Vaginal, vulva and cervical health is largely dependent upon the microorganisms that colonize their surfaces. Formidable strains of beneficial vaginal microorganisms are the best defense against pathogens including bacteria, yeasts, flagella, and viruses. A study in 1937 reported the success of using special glucose tablets in the treatment of gonorrheal vulvovaginitis.8 Shockingly, doctors have known for decades that glycogen in the squamous mucosa of the cervix and vagina is depleted in cases of cervical cancer.9
Glycogen is the animal form of complex carbohydrate. It can be considered a prebiotic on which vaginal microorganisms feed. Interventions for vaginal infection, atrophy and inflammation should be and should always have been focused at the prebiotic level. The marketplace is catching on to this fact and at least one new product, Luvena® vaginal moisturizer, contains a form of prebiotic. Unfortunately, this product also contains polypropylene glycol, a known toxin and irritant to mucous membranes, as its third most abundant ingredient.
Industry studies have elucidated that fructooligosaccharides and glucooligosaccharides promote the growth of the most beneficial strains of lactobacilli, while preventing overgrowth of pathogenic microorganisms such as Candida albicans, E. coli and Gardnerella vaginalis.10 “Designer” forms of these saccharides are being patented for use in new pharmaceutical vaginal products.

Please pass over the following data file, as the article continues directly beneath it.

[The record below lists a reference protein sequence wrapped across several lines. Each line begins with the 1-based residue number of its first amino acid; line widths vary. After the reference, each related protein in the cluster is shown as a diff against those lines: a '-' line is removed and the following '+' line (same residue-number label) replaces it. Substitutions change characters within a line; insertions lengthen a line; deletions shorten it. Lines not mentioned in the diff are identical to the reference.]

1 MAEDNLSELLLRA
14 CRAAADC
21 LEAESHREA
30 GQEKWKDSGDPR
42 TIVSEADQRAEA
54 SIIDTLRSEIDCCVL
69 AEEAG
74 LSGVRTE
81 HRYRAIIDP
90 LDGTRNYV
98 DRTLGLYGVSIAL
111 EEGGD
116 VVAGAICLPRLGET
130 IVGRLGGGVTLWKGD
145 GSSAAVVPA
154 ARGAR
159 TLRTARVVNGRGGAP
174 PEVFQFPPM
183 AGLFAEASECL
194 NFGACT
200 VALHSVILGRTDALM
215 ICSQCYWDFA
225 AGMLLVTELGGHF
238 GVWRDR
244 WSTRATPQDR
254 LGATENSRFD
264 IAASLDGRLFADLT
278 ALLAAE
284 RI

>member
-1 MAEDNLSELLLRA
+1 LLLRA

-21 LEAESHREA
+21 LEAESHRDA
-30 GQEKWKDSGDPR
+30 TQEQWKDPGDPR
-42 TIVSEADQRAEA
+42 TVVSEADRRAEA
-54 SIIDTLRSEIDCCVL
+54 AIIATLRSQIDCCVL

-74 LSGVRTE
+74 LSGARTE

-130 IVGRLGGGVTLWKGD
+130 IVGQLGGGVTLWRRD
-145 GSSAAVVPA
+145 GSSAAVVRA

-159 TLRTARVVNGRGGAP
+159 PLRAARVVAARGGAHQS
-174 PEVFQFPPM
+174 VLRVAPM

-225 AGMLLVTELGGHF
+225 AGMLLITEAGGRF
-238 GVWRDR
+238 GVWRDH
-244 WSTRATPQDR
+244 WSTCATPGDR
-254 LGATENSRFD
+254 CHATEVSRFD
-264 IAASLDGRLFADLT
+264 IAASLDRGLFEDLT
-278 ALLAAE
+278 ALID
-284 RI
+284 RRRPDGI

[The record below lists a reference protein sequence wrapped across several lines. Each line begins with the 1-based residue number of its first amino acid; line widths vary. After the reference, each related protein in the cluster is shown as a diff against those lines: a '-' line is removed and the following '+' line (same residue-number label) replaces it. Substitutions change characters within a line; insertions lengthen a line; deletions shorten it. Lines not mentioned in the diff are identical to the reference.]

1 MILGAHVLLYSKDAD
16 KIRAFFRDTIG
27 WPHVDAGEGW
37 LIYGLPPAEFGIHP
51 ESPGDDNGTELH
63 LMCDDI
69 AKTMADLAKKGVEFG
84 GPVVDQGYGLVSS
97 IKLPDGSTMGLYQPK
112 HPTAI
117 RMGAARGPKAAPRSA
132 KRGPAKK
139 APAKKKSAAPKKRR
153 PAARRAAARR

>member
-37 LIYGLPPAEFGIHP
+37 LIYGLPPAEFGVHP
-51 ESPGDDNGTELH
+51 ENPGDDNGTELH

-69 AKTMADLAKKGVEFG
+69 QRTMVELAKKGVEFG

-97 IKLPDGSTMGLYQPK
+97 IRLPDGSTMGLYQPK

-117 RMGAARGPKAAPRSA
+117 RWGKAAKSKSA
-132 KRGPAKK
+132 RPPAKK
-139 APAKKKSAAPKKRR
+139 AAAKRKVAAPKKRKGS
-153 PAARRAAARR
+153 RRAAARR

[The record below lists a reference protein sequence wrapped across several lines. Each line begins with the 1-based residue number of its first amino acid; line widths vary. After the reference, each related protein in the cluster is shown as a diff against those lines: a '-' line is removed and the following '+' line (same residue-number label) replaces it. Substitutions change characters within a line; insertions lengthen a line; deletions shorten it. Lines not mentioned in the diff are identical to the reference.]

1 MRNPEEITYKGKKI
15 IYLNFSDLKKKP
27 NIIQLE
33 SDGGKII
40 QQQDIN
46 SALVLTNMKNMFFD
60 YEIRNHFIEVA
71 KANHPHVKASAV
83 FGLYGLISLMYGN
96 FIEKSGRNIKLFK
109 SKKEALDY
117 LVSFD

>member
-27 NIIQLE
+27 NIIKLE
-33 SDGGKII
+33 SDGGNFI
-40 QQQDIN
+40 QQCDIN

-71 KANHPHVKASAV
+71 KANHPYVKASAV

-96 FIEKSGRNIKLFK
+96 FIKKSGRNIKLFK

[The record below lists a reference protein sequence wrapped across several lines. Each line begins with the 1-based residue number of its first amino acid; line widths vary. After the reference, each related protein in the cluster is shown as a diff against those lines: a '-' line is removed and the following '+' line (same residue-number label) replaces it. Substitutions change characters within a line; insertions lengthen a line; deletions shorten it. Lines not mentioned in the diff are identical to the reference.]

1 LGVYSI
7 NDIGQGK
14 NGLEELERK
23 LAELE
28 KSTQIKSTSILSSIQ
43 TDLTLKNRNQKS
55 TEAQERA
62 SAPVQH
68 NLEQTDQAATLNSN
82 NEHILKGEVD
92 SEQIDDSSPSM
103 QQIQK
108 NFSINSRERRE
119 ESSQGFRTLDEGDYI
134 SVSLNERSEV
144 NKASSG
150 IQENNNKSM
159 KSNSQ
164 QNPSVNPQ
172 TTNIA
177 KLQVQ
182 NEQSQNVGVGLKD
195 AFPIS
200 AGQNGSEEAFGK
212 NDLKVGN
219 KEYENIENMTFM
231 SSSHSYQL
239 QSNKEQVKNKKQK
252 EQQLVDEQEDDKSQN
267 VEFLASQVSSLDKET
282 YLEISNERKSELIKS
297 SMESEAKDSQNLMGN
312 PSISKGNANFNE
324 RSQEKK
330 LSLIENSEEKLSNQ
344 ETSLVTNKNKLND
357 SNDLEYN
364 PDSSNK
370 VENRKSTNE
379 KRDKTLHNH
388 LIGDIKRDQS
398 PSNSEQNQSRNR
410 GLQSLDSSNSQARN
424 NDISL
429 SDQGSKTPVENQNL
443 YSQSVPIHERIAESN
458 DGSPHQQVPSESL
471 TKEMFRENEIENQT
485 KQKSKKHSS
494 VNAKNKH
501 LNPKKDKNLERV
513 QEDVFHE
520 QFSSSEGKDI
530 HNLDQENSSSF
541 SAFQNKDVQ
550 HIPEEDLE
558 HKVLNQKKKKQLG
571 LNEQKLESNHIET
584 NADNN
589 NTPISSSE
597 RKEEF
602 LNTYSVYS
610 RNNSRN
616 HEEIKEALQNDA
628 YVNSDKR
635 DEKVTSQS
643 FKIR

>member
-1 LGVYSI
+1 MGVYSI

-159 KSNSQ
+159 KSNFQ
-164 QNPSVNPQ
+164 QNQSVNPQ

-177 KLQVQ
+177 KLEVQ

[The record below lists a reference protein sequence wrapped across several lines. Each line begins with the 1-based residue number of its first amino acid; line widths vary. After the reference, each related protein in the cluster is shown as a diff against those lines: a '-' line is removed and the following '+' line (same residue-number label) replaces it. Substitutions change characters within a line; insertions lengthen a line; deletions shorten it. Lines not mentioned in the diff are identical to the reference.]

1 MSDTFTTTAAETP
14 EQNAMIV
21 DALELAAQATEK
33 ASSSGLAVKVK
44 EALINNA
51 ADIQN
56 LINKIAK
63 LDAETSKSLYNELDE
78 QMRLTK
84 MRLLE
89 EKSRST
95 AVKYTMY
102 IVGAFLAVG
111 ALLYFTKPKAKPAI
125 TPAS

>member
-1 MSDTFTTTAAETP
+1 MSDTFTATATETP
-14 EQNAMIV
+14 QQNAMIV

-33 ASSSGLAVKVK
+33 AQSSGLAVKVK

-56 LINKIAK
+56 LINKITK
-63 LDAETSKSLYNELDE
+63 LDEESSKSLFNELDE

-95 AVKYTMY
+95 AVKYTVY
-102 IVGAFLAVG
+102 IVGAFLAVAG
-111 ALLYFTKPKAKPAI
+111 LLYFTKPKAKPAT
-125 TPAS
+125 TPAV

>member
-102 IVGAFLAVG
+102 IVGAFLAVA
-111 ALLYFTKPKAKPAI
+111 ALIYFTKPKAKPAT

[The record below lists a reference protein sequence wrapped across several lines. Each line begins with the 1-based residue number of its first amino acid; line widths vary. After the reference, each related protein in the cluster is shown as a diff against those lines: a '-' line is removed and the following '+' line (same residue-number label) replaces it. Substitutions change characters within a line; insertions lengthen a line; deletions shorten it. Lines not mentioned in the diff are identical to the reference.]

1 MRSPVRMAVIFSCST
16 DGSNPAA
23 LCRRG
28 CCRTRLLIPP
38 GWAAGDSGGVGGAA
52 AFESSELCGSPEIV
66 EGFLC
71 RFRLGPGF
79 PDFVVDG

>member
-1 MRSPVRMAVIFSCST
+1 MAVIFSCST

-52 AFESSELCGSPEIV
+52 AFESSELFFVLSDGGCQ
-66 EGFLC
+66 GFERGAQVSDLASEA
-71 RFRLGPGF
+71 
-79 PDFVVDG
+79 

Fructooligosaccharides and glucooligosaccharides are found in a wide variety of foods, and research indicates they are found together in the most perfect of natural prebiotics, honey. Like glycogen, honey is a hydrophilic molecule, which means it draws water into cells, naturally moisturizing tissues. It feeds the most beneficial microorganisms so they multiply quickly and crowd out vaginal pathogens. The powerful, health-promoting qualities of honey have been recognized since Egyptian times. Honey is a prebiotic for the gut as well, balancing intestinal microorganisms and restoring moisture to the colon.11